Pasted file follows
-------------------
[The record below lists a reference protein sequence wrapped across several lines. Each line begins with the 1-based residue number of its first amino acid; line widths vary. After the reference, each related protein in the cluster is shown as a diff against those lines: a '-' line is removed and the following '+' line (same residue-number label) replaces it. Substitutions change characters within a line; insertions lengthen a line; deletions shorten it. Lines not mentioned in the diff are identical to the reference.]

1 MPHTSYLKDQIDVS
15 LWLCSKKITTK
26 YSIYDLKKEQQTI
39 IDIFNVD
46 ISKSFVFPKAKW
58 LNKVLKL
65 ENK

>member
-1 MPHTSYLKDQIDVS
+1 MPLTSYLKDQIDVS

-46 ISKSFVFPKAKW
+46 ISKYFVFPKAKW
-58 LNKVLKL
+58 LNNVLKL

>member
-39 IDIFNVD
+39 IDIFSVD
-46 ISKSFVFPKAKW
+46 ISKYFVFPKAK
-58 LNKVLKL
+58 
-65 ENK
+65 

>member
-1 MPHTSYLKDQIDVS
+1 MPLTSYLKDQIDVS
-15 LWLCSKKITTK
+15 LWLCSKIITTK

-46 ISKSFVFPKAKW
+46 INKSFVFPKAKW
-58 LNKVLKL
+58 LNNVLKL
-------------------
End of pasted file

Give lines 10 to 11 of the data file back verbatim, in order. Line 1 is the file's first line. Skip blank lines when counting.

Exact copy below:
-1 MPHTSYLKDQIDVS
+1 MPLTSYLKDQIDVS